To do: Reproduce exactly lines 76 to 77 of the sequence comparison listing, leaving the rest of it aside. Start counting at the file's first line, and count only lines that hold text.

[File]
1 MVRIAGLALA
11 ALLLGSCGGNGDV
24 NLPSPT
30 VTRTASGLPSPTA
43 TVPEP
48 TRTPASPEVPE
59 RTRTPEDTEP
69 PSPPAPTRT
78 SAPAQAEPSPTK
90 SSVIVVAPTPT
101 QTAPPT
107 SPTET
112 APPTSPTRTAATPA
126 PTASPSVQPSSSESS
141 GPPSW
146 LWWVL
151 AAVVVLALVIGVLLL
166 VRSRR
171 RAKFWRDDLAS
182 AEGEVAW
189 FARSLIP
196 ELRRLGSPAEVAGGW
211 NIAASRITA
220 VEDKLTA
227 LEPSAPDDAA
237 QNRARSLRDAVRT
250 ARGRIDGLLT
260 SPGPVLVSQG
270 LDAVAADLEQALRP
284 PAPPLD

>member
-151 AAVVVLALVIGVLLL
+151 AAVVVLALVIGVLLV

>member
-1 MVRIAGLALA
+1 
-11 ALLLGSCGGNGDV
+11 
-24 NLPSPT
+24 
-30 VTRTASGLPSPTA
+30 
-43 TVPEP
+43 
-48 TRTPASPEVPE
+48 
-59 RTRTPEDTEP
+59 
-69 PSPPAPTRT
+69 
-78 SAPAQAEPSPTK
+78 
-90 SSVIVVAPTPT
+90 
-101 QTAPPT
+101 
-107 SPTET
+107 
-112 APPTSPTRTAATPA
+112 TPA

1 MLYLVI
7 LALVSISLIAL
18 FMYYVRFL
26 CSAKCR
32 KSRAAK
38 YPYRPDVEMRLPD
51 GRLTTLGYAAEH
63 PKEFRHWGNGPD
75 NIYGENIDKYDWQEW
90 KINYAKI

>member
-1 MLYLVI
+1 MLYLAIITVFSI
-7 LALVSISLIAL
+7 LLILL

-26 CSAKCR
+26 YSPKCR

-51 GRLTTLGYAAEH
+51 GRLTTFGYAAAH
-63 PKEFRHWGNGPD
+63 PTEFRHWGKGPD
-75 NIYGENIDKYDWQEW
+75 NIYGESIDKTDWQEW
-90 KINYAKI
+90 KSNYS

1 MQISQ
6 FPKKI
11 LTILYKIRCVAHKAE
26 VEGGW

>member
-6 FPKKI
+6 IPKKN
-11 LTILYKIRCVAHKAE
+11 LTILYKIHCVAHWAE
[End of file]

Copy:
-26 CSAKCR
+26 YSPKCR